Korean dramas meet Johann Strauss in local opera production

Updated: Actors in a rehearsal of Die Fledermaus. -- ST PHOTO: LIM SIN THAI
Updated: Actors in a rehearsal of Die Fledermaus. -- ST PHOTO: LIM SIN THAI

Korean dramas meet Johann Strauss' most famous work in local troupe New Opera Singapore's modern adaptation of the operetta Die Fledermaus in a Singapore setting.

Helmed by artistic director Jeong Ae Ree and stage director Kim Sook Young, the production stays true to the original 18th-century storyline of Strauss' work, with its comedic and lively nature - except instead of old-fashioned jokes and European balls, the wisecracks reference Korean dramas and the characters go to nightclubs to party.

Says Jeong, founder of New Opera Singapore: "We try to make it as familiar as possible for Singaporeans to understand it easily."

The sets and costumes are similarly updated - gone are the traditional European ballgowns and suits, replaced by everyday 21st-century clothes.

In this production, Rosalinde (played by Rebecca Li and Teng Xiang Ting), the wife of Eisenstein (David Charles Tay), is a Korean drama fan with dreams about becoming like the stars she fawns over at home. She frequently clashes with her Filipino domestic helper, Adele (Moira Loh).

From squabbles between madam and maid to references to Korean hit drama My Love From The Star, the light- hearted show is packed with jokes that Singaporeans will understand and appreciate, delivered in Singlish, Korean and Filipino accents.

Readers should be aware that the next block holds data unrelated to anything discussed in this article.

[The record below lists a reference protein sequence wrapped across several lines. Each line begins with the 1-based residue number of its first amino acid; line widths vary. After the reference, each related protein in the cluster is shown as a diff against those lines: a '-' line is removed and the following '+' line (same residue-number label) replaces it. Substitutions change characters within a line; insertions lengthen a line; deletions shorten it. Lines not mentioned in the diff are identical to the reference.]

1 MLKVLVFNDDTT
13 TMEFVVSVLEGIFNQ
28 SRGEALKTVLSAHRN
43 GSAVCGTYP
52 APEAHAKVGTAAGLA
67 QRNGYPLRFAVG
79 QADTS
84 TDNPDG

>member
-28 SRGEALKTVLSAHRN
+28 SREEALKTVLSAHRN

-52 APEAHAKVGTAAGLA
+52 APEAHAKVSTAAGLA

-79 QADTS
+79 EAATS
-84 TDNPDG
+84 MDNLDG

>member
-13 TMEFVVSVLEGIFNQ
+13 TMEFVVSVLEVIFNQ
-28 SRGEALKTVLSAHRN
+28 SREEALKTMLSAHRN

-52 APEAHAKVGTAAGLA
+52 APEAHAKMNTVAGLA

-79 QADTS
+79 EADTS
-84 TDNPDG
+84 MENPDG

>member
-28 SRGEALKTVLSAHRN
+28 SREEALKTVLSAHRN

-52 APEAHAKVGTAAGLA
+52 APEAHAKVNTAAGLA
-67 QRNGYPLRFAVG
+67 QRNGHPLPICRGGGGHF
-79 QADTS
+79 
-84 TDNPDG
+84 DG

"This whole production mocks what happens in our society, but we put it in a comedic way," says Jeong.

Li, Teng, Tay and Loh are regular performers with New Opera Singapore, having appeared in previous productions such as L'Elisir D'amore and the Opera Comique series.

As New Opera Singapore's productions have been staged in Singapore settings so far, the localisation of Die Fledermaus is familiar to them.

Says Tay, 29: "We grew up in Singapore and can draw inspiration from our lives when we portray the local versions of the characters."

Tay, who played Eisenstein in a Die Fledermaus production in Boston earlier this year, takes on the same character again in New Opera Singapore's version.

The two experiences of the same role cannot be more different.

He explains: "There are certain things you can communicate only in Singapore, as well as the local flavour we introduce in this version of the story."

While the story has been transposed to a modern setting, the music remains the same. Strauss, who is widely regarded as The Waltz King, composed music that is catchy, light-hearted and easy to dance to.

Die Fledermaus' music director Chan Wei Shing will recreate that entertaining atmosphere with the original songs.

Loh, 19, will perform the aria My Dear Dono (Mein Herr Marquis in the German original). Teng, 25, and Li, 32, who are sharing the role of Rosalinde because the troupe wants to showcase both its sopranos, will perform Sounds Of My Homeland. Tay will be singing the Watch Duet with Teng and Li.

Says Chan: "Although Strauss' music is not changed or rearranged, it is still fun and easy for anyone in the audience to accept."